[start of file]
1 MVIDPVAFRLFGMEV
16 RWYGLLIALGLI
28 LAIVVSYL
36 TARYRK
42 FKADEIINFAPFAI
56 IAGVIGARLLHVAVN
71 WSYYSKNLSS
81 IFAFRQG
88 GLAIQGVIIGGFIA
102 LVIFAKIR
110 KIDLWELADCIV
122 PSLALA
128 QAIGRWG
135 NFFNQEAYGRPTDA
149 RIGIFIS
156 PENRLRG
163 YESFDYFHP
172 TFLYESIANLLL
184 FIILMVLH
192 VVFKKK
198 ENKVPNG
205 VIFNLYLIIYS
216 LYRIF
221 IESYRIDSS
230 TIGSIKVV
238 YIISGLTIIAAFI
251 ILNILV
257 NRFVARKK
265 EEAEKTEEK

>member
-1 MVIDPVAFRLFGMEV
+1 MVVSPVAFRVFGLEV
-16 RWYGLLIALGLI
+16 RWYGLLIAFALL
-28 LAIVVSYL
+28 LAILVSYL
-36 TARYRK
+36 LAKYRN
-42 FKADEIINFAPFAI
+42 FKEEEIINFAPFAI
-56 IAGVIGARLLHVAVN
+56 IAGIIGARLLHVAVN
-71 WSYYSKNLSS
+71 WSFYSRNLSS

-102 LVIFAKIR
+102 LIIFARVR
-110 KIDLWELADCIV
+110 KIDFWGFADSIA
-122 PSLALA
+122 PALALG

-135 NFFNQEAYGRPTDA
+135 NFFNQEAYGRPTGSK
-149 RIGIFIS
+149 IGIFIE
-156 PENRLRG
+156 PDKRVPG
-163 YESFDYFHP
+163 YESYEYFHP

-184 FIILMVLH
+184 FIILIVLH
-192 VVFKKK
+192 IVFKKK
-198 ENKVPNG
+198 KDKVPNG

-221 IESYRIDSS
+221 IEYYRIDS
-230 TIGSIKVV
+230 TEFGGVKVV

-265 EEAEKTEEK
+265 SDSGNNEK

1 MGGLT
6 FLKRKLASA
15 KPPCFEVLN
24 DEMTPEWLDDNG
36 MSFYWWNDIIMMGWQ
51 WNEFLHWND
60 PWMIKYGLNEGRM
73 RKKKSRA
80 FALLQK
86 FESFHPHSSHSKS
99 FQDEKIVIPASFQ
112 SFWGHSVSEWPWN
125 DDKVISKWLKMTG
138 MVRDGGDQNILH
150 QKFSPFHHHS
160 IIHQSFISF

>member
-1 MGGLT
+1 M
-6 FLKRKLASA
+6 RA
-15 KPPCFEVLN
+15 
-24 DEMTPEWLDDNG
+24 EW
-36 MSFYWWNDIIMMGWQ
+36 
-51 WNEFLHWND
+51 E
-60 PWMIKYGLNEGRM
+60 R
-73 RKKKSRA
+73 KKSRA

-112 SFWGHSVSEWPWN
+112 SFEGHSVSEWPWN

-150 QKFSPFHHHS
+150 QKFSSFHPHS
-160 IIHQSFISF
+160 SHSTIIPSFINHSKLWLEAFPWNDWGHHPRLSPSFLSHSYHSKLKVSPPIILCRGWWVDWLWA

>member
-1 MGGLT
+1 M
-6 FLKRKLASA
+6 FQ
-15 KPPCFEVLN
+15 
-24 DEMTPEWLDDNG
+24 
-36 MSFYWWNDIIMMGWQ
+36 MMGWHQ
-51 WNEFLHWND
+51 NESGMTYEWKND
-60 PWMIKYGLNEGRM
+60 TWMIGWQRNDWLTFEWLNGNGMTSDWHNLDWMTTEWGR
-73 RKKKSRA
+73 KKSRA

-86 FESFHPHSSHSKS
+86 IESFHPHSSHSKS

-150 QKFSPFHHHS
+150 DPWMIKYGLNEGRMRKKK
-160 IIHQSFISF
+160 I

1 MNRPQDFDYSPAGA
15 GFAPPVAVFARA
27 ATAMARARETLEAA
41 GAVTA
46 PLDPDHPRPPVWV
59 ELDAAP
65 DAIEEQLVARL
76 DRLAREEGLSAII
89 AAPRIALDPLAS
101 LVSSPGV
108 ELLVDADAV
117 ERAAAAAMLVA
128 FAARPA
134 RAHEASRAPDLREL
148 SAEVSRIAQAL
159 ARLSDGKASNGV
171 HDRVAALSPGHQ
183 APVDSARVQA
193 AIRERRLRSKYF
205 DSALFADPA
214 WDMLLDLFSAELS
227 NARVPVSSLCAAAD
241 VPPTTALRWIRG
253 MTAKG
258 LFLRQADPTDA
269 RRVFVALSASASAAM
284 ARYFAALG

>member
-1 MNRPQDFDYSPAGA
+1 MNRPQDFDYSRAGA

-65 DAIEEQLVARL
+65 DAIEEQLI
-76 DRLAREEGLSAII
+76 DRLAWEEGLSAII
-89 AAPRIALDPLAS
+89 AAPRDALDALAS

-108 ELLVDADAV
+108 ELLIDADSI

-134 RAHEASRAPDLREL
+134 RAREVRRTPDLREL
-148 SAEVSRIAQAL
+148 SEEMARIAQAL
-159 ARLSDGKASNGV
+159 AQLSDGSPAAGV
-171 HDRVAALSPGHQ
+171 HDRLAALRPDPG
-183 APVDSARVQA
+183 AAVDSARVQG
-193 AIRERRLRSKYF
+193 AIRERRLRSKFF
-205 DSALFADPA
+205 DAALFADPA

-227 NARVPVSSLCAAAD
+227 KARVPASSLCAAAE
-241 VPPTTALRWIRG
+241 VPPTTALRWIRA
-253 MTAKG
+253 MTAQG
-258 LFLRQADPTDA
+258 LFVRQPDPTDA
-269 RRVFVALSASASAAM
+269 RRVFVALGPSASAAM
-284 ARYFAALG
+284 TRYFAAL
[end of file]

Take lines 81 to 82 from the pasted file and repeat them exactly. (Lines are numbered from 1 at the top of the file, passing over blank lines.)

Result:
99 FQDEKIVIPASFQ
112 SFWGHSVSEWPWN